These findings are contained in a new report, Drinking, Fast and slow, 10 years of the Licensing Act, from the Institute of Economic Affairs’ Christopher Snowden.
It was widely predicted that relaxing the UK’s licensing laws would lead to higher rates of alcohol consumption, more binge-drinking, more violent crime and more alcohol-related attendances to A&E departments.
“In the event, none of this occurred,” states the report which points out that between 2005 and 2013 per capita alcohol consumption actually declined by 17 per cent.
Consumption in licensed premises fell even more sharply, by 26%, driven by factors such as the recession, the alcohol duty escalator and – in pubs and clubs – the smoking ban, but the start of the decline preceded them all, states the report which points out, “Whatever the reasons, it is the opposite of what was predicted”.
Not only has alcohol consumption fallen substantially since 2005 but every measure of excessive drinking also shows a decline according to the report.
“The Licensing Act has coincided with a period in which young people, in particular, have become remarkably abstemious. According to the Office for National Statistics, the ‘proportion of young adults who drank frequently has fallen by more than two-thirds since 2005. Only 1 in 50 young adults drank alcohol frequently in 2013’. Rates of teetotalism are now as high amongst 16 to 24 year-olds as they are amongst pensioners (27%).”
But since 2005 binge-drinking has declined amongst all age groups with the biggest fall occurring in the 16 to 24 age group (from 29% to 18%) and amongst 25 to 44 year-olds (from 25% to 19%).
According to the Christopher Snowdon, “Violent crime declined in the first year of the new licensing regime and has fallen in most years since”.
Since 2004/5 the rate of violent crime has fallen by 40%, however the report points out that there has been a rise in violent crime between 3am and 6am, “but this has been offset by a larger decline at the old closing times (11pm to midnight and 2am to 3am)”.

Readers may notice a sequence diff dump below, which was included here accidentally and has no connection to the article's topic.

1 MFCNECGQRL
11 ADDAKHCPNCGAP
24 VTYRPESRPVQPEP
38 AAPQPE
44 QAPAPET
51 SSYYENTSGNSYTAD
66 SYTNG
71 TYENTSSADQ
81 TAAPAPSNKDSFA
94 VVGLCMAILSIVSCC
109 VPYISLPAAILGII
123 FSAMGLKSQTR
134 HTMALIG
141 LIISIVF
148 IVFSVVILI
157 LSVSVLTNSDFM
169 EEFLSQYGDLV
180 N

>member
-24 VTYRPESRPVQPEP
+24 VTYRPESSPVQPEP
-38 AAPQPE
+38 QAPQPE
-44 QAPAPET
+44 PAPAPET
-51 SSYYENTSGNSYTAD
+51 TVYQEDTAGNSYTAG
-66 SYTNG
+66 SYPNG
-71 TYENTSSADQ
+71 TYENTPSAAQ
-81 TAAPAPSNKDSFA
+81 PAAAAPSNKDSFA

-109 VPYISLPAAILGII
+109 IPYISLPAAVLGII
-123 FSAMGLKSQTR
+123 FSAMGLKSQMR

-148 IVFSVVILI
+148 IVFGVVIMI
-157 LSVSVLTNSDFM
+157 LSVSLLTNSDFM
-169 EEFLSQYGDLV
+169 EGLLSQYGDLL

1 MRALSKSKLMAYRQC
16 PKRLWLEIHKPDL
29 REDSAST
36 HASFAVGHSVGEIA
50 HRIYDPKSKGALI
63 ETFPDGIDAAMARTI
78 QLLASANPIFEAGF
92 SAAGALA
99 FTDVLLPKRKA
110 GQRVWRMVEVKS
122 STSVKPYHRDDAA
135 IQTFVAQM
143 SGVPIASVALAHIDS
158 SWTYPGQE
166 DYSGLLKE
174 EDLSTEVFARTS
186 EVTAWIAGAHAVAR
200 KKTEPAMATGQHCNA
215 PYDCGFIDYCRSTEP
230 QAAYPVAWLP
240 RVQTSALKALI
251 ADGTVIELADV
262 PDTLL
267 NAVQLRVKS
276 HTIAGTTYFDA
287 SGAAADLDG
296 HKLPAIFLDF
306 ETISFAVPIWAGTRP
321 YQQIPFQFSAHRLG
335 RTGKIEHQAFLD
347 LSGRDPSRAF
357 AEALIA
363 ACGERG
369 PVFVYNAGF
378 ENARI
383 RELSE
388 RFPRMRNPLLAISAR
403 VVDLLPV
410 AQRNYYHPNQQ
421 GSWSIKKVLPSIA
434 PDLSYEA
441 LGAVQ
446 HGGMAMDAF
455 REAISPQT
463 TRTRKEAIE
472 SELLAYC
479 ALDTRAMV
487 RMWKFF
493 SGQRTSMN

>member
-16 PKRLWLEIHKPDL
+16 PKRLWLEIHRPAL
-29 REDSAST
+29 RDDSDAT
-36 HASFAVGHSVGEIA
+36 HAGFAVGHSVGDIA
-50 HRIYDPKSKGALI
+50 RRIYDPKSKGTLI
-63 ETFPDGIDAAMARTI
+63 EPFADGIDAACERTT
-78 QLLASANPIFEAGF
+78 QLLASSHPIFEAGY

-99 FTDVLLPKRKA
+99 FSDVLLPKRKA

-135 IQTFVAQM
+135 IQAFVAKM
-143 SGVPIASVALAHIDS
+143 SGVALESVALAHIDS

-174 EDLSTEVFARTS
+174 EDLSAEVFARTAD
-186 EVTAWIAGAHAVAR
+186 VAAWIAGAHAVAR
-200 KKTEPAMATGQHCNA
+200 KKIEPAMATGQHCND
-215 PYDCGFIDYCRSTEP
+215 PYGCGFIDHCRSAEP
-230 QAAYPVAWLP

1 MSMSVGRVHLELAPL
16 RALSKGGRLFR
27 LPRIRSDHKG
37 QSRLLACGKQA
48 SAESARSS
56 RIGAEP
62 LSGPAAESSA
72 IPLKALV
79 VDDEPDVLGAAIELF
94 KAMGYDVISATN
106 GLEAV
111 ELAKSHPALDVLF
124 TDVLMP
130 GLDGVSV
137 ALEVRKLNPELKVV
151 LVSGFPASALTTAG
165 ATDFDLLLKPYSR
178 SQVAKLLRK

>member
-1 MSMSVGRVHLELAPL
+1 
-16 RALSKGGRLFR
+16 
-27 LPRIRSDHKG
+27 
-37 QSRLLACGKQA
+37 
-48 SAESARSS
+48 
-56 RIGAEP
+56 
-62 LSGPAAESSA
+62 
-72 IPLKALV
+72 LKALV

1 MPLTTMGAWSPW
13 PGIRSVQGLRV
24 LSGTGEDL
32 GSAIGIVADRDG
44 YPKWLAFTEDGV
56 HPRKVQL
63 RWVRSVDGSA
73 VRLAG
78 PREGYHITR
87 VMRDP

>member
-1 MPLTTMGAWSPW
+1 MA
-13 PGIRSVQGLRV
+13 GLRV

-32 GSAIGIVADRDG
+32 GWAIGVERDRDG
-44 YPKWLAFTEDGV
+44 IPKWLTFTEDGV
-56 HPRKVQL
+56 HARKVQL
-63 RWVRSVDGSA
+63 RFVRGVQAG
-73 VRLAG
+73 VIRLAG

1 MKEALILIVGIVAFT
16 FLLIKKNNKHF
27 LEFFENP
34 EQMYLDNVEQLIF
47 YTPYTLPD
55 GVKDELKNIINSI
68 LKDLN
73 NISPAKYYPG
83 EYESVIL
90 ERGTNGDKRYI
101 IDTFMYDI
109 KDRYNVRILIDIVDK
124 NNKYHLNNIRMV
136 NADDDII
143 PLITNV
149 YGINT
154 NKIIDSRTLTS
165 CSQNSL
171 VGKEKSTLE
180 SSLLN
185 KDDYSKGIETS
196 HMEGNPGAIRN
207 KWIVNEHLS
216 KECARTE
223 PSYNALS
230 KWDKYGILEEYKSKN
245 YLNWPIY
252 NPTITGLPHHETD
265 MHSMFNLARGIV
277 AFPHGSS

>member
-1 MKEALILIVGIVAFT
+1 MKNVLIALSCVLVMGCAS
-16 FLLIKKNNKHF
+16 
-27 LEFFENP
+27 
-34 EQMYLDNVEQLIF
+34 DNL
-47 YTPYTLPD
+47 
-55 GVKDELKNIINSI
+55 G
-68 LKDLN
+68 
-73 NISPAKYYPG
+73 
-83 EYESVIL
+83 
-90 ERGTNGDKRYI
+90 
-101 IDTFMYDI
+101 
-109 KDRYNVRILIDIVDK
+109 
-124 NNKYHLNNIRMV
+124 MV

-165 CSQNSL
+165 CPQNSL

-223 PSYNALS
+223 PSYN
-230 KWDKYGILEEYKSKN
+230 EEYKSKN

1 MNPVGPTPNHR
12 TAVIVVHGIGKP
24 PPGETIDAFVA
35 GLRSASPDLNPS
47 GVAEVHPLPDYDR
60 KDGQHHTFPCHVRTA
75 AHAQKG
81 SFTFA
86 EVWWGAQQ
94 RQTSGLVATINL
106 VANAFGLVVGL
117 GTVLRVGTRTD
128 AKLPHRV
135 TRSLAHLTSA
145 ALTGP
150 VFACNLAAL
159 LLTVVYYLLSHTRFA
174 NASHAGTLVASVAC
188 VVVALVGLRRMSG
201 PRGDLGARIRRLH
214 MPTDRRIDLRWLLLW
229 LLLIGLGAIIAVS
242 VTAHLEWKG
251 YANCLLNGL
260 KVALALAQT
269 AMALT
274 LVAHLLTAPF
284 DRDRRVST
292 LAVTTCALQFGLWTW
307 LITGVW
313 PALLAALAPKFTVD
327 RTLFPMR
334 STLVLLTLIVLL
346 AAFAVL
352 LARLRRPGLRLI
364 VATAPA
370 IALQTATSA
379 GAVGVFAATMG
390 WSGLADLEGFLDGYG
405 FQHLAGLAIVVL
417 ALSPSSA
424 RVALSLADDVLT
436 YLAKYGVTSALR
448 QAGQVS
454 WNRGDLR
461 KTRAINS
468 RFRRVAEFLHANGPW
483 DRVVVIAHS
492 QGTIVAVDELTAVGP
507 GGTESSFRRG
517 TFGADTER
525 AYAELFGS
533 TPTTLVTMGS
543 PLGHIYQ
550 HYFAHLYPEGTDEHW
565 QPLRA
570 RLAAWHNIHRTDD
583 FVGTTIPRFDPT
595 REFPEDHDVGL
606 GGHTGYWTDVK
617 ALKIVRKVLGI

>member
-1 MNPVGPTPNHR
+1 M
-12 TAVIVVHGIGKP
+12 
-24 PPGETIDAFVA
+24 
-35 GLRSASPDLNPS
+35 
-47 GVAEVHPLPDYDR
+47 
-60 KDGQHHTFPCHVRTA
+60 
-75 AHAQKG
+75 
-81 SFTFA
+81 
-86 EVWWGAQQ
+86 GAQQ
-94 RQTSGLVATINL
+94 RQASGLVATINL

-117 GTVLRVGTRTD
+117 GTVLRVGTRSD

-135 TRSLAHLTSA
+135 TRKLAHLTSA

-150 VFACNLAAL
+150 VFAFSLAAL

Public order offences in general have fallen by 9%, homicide has fallen by 44%, domestic violence has fallen by 28% with the number of victims falling from 0.5% of the population to 0.3% while the number of incidents of criminal damage has fallen by 48%. The number of sex offences has risen, but this has been plausibly attributed to a larger proportion of offences being reported.
‘Lesser cirmes’ such as domestic burglary have fallen by 31% and vehicle-related theft by 56%.
A&E admissions down
A&E data suggests that there was either no change or a slight decline in alcohol-related admissions after the introduction of the Licensing Act.
“Alcohol-related admissions have continued to rise, albeit at a slower pace than before the Act was introduced, but there has been no rise in the rate of alcohol-related mortality,” states the report, “There was also a statistically significant decline in late-night traffic accidents following the enactment of the Act.”
The evidence, collected from England and Wales contradicts the ‘availability theory’ of alcohol and the author concludes, “There is little evidence that the Licensing Act led to the creation of a continental café culture as some proponents of liberalisation had hoped but the primary objectives of diversifying the night-time economy, allowing greater freedom of choice and improved public order have largely been met.
“By relaxing the licensing laws, the government allowed consumers to pursue their preferences more effectively. In practice, this resulted in relatively modest extensions in opening hours, not ‘24-hour drinking’. By allowing a greater degree of self-regulation, the Licensing Act benefited consumers without creating the disastrous consequences that were widely predicted.”